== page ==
The TaxPayers’ Alliance was in Swansea last Friday, opposing the Council’s move to limit the number of black bin bags households can leave out for collection every fortnight to only three. On a very damp morning, when most people thought it better to stay indoors, we were able to collect over one hundred signatures against these proposals.
During the morning we heard stories of residents already having to take rubbish to their local refuse site as the collections aren’t frequent enough, and young mothers were complaining that the sanitation collection used for babies nappies has gone weeks without collection, even though the council has pledged to maintain this weekly service. Continue Reading
Many people will be glued to their television this Saturday to watch the semi-finals of Strictly Come Dancing. I have to admit to being a fan myself, mainly because I am a hopeless dancer and I marvel at those who can. One dance that will not be featured though is the hokey cokey. If it had been, then I would have suggested to the producers of the show that they should invite Cllr Colin Lambert, the leader of Rochdale Council, to make a guest appearance as politically he has been performing this dance for the last two months.
In October, he decided he was going to award the council’s Chief Executive a £40,000 a year pay rise. Then, because of the obvious chorus of objection, this decision was in doubt and it was reported by multiple news sources that the pay rise was not going ahead. Good news, so we thought, but then it appeared that the pay rise was back on. We were contacted by Rochdale’s MP, Simon Danczuk who said, “He is going to get it. It’s all smoke and mirrors. Watch outcome of council meeting tomorrow.” The next day the full council meeting decided to defer a decision until this month. Continue Reading
Bath councillors are arguing for taxpayers’ money to be spent on converting a public toilet into a wine bar. It is the latest twist in the Bath and North East Somerset’s (B&NES) bungled attempt to save £120,000 by closing down 14 public toilets across the region.
Situated in the village of Larkhall, the public toilet was all set to be closed down, when a series of protests—including a woman spending several nights in one loo—plus a 2,800-signature petition, forced a u-turn on the council who have agreed now not to close the toilets unless other provision can be made for the vulnerable people who need to use the loos. The whole procedure was so clearly a public relations act to show that the council was getting tough on expenditure, while actually doing little to trim its back-room budget. The removal of one senior management post would more than have covered the £120,000 they wished to save by closing down the toilets. Continue Reading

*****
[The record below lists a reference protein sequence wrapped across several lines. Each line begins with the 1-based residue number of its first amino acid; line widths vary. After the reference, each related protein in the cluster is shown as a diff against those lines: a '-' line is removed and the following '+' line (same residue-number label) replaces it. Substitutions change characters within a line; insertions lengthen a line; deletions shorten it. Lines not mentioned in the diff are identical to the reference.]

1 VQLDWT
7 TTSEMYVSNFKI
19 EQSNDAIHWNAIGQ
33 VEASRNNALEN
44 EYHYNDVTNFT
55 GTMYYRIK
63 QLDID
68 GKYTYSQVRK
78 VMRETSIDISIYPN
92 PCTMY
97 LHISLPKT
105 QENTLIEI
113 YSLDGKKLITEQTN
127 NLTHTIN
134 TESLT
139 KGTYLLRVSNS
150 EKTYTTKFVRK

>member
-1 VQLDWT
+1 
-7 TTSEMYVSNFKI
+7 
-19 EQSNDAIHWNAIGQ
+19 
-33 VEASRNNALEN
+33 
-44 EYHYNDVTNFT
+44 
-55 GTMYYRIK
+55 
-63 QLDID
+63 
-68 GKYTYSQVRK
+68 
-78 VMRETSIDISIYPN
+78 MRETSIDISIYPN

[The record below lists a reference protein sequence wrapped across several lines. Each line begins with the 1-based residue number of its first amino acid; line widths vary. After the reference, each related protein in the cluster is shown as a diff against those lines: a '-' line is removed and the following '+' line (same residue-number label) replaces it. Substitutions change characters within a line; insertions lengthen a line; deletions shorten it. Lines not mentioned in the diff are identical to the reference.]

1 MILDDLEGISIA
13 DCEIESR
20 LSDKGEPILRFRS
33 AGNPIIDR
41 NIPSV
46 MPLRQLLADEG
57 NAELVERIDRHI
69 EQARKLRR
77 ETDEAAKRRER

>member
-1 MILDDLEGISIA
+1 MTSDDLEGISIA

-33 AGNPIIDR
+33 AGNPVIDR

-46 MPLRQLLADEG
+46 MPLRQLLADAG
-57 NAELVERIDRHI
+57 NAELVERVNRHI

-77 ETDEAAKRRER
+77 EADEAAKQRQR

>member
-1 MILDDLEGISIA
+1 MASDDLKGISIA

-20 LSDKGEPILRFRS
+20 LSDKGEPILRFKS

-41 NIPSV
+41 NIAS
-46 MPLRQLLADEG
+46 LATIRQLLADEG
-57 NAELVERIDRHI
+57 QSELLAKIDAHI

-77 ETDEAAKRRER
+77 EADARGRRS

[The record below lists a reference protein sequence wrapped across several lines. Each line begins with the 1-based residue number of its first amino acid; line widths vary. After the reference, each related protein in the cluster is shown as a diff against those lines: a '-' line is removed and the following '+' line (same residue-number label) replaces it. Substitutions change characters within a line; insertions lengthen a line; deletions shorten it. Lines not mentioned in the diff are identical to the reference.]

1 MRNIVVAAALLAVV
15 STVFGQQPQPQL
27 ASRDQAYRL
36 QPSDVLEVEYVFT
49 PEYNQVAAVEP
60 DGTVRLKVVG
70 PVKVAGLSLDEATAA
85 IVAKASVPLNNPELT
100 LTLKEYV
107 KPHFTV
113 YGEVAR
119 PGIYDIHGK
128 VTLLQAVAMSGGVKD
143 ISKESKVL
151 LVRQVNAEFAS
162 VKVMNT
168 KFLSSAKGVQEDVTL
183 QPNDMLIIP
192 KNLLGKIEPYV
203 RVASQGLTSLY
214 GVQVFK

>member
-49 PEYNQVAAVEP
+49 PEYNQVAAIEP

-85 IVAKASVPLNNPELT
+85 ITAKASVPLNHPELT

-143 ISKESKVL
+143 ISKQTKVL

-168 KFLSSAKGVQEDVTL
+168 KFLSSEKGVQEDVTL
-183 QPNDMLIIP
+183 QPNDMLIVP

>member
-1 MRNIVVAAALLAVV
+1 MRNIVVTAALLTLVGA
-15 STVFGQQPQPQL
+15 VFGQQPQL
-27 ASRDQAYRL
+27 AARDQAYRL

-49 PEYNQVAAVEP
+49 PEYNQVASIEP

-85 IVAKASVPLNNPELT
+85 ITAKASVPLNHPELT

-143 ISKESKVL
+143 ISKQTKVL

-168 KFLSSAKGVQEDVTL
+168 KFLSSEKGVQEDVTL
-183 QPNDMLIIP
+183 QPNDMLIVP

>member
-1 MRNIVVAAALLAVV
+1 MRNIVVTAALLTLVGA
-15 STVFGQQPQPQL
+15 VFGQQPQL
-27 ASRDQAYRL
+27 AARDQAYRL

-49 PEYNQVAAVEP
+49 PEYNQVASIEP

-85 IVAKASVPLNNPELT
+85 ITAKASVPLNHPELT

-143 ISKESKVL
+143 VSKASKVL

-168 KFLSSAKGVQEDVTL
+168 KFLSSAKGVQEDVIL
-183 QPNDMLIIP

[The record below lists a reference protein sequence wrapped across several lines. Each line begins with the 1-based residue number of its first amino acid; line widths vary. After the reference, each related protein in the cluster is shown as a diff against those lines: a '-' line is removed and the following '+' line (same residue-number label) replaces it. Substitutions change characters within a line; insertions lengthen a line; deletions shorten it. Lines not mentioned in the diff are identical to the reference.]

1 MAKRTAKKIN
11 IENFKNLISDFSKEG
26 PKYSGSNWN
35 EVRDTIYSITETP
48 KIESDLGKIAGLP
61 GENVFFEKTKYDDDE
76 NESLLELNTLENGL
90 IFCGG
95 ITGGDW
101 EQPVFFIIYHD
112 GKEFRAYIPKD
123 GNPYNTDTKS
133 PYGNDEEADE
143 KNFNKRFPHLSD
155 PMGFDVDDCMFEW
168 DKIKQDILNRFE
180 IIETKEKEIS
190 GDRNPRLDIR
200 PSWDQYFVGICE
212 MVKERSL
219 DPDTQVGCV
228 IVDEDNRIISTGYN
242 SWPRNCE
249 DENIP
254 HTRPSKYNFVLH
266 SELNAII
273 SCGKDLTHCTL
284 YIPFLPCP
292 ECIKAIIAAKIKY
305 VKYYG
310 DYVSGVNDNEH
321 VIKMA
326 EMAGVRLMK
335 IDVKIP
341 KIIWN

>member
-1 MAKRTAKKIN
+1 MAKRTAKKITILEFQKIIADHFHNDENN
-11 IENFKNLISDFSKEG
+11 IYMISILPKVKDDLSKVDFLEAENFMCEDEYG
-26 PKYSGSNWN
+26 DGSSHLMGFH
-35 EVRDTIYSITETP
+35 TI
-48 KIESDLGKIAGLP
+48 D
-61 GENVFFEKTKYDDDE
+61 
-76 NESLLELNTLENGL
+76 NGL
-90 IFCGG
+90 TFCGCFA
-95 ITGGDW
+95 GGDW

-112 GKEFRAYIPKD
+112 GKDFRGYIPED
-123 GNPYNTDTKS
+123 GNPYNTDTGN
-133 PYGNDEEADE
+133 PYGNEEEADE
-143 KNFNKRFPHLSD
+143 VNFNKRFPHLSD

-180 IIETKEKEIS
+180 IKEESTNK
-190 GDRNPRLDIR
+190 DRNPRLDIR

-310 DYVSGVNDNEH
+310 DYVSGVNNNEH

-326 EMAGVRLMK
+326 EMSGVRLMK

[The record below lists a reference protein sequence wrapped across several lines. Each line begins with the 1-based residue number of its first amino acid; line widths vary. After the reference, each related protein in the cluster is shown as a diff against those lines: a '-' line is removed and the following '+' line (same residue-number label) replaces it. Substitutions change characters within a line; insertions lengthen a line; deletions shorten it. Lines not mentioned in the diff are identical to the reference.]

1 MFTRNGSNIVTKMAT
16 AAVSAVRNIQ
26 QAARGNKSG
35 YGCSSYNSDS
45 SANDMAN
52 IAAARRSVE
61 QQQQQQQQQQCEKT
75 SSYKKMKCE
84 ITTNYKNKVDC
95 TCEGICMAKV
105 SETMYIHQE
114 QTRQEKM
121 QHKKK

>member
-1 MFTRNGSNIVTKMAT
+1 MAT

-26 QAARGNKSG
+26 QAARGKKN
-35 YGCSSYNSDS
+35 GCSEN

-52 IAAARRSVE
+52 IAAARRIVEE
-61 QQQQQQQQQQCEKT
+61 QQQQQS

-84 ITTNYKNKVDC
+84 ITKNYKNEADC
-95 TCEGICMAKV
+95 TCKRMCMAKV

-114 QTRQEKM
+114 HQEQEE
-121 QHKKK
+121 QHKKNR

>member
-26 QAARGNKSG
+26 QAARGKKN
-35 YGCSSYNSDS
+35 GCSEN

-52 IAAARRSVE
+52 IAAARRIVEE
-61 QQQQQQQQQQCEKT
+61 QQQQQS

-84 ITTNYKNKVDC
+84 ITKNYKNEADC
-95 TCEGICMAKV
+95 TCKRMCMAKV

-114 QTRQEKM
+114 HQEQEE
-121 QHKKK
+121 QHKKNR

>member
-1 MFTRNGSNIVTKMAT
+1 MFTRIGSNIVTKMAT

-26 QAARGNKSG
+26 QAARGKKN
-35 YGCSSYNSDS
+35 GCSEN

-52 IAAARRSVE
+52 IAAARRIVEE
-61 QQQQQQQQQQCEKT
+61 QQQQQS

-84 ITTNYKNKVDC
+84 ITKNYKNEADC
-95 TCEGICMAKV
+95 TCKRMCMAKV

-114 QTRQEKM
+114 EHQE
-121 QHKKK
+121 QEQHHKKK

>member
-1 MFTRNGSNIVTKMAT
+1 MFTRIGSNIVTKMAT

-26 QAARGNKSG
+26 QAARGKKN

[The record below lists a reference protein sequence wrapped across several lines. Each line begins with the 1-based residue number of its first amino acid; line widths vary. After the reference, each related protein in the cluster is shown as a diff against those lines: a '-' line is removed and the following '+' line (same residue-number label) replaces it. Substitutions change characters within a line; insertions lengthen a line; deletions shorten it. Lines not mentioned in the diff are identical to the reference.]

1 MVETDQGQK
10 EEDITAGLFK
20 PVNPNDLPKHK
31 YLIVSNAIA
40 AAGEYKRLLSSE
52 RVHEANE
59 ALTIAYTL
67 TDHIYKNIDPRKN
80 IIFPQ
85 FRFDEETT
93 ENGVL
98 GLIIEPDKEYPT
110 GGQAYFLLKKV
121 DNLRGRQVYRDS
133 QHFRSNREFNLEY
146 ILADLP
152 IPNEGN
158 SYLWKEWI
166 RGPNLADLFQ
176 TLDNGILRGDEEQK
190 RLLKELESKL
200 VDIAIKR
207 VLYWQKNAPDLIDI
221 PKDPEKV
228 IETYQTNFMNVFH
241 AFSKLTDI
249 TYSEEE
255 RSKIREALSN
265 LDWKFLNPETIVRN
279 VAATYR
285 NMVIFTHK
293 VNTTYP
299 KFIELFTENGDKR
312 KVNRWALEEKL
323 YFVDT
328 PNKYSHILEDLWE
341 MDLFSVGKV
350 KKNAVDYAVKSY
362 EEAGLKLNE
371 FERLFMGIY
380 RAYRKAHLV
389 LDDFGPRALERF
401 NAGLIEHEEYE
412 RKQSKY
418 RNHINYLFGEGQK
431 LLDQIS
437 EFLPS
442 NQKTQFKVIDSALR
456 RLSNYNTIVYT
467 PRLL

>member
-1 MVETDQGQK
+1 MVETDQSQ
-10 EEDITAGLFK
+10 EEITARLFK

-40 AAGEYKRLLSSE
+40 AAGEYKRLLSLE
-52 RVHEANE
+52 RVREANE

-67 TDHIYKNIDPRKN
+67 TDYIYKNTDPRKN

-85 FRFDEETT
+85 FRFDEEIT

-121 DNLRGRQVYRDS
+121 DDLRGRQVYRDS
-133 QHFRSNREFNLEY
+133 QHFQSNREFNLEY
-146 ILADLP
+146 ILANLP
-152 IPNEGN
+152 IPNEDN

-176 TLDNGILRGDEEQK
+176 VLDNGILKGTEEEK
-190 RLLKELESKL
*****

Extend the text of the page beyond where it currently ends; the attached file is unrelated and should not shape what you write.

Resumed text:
In our report ‘201 Ways to Save Money in Local Government’ published last month, number 188 was reduce the number of councillors. I don’t know whether Keighley’s deputy mayor, Judith Brooksbank has seen our report, however she is proposing just that after the suggestion received strong support at a local consultation meeting.
Currently, Bradford Council has a total of 90 councillors spilt between thirty wards – three per ward. Cllr Brooksbank has proposed cutting the number of councillors by a third, leaving two per ward, meaning there wouldn’t have to be any redrawing of the boundaries which can be a lengthy and costly process. According to her, it could save £390,000 a year. Her proposal has not gone down well though with the leader of Bradford Council, Cllr Dave Green. He said: Continue Reading
Jonathan Isaby of the TaxPayers’ Alliance issued the following response to today’s announcement by IPSA on MPs’ pay:
In recommending this pay hike at a time when wages are stagnating for millions across the country, IPSA has demonstrated itself to be not fit for purpose. This unaccountable bureaucratic monster of a quango, which was supposed to help restore public faith in Parliament after the 2009 MPs’ expenses scandal, has in fact just succeeded in turning the clock back four years.
He also commented on the revelation that IPSA spent more than £70,000 on opinion research seeking the public’s view on MPs’ pay, only to completely disregard it (see notes to editors for details):
It beggars belief that IPSA felt it an appropriate use of taxpayers’ money to run up a bill in excess of £70,000 on opinion surveys, citizens’ juries and focus groups. But it is beyond contempt that IPSA completely ignored the very research which showed the public to think that MPs’ pay is currently ‘broadly fair’. The body which ought to be representing the interests of voters and taxpayers has unceremoniously put two fingers up at the lot of us.
The IPSA website reveals two payments to COMRES for “Consultation MP Pay & Pension” of £33,273 and £37,593 on 10/05/2012 and 29/06/2012 respectively. See the spreadsheet “Expenditure over £25,000 – 2013 (updated to November” at http://lowtax.es/1bGvIJ0)